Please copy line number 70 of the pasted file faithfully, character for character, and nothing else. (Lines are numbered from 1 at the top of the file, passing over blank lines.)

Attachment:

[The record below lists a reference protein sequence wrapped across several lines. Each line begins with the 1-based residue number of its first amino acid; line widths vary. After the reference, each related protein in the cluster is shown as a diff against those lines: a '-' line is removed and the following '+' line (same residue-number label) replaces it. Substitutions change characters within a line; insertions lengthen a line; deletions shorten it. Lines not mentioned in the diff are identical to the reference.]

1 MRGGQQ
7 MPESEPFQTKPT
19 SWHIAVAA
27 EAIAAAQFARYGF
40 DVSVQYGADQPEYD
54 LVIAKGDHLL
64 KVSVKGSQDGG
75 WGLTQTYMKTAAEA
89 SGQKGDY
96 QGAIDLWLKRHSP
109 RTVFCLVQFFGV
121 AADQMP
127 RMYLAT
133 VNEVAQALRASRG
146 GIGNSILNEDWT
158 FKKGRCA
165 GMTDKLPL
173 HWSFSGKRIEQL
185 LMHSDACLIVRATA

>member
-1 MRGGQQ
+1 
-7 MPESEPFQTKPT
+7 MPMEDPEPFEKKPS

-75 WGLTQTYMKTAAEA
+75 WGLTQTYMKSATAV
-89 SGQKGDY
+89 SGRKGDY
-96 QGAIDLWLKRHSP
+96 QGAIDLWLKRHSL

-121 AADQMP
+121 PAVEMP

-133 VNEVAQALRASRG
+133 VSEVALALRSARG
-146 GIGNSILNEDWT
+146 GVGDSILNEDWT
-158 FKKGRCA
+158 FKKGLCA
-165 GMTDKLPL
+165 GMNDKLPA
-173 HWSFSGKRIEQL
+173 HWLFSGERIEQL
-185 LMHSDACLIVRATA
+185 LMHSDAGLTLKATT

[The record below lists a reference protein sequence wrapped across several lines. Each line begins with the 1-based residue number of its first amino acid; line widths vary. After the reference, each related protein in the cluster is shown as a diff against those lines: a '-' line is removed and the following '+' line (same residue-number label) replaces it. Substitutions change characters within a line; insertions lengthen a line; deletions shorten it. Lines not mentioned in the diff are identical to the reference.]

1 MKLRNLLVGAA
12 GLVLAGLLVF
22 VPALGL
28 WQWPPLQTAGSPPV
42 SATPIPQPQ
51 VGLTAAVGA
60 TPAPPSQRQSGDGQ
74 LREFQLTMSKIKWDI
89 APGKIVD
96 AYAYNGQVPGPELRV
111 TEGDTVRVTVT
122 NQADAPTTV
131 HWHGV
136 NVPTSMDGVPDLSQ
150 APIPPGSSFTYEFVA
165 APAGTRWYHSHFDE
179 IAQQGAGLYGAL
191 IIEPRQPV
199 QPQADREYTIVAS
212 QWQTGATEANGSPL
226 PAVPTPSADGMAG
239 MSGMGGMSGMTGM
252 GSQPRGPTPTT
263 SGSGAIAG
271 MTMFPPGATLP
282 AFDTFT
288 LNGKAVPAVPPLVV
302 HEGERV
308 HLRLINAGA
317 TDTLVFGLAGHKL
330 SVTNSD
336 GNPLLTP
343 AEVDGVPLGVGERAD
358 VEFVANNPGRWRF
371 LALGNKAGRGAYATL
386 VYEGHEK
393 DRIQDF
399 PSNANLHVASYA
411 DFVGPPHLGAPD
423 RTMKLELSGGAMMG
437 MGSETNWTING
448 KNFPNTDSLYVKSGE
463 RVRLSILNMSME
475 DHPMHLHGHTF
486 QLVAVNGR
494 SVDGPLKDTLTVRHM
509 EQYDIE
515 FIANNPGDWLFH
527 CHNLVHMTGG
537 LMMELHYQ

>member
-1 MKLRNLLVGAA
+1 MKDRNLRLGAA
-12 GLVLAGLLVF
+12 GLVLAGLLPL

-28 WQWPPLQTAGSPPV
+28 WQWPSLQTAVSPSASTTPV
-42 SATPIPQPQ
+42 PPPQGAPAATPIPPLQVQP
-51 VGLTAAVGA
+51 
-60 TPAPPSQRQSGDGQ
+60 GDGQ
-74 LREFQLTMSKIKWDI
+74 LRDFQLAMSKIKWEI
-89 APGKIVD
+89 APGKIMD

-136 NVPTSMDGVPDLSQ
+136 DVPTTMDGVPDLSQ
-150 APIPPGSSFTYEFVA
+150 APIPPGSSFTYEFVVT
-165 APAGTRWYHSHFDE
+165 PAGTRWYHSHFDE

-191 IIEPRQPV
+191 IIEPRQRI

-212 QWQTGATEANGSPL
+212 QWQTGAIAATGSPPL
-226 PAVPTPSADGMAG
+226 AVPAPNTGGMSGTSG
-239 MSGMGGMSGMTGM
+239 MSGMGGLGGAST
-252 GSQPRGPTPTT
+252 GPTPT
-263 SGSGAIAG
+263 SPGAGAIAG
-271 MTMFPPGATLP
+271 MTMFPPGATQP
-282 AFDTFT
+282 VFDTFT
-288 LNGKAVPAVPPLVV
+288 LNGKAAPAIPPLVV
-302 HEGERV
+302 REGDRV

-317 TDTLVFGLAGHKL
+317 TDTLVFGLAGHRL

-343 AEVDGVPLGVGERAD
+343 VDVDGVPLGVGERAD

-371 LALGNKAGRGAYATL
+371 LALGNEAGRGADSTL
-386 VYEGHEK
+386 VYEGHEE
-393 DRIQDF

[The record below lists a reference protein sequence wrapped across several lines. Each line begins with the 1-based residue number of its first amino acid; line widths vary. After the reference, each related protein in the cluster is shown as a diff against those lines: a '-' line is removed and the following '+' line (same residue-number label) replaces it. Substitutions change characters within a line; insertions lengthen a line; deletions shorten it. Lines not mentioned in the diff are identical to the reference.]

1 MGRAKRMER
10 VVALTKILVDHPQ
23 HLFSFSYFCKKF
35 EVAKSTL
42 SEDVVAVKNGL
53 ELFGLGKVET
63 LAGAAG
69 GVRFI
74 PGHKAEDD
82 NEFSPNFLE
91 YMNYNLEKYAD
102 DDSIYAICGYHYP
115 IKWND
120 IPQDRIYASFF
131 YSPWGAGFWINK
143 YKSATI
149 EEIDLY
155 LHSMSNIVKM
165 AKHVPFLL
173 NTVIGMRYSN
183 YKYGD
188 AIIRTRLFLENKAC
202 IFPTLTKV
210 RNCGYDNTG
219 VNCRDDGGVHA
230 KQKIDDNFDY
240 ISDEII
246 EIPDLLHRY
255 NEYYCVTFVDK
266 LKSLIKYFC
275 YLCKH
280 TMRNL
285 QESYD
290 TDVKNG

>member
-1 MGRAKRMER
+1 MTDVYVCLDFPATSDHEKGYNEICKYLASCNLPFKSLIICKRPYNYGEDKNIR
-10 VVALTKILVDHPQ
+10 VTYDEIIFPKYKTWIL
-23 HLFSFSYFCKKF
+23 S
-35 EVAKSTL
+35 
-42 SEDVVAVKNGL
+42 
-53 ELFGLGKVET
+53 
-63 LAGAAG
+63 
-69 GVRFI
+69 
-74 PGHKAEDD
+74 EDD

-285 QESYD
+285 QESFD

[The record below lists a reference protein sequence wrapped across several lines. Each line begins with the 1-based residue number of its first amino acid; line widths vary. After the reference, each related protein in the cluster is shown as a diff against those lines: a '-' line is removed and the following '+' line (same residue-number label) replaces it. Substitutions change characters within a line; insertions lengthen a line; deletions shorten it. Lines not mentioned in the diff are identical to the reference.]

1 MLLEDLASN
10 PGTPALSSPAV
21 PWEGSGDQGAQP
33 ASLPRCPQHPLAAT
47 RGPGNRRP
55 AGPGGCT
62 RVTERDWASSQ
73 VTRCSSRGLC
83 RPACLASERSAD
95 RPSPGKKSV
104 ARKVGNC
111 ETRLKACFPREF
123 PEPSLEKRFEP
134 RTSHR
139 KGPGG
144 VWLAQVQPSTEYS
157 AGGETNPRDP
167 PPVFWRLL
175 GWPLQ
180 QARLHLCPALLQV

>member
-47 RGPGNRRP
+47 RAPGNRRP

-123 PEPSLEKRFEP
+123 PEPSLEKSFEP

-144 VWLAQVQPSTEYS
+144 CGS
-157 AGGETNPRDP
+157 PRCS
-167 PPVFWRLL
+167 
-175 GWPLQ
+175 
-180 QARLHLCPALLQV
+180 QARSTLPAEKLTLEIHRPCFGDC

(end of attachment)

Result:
263 SGSGAIAG